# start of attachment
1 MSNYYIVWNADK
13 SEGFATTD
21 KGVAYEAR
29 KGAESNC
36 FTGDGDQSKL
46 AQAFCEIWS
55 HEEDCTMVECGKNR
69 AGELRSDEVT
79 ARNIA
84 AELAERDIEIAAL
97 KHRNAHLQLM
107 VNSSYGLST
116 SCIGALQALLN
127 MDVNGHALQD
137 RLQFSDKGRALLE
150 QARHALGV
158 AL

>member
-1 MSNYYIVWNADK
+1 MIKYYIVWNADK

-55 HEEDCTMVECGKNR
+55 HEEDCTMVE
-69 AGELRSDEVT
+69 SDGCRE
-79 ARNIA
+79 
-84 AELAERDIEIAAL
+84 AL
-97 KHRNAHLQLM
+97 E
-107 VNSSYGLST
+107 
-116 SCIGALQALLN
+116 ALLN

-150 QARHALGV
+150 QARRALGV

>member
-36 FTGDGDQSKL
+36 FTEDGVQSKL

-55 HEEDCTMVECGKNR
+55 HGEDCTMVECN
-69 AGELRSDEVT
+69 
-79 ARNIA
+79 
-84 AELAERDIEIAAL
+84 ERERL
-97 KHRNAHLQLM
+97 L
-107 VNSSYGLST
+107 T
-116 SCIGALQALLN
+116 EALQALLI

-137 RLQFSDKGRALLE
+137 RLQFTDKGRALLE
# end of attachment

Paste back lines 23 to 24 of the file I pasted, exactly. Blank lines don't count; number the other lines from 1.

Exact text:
-69 AGELRSDEVT
+69 SDGCRE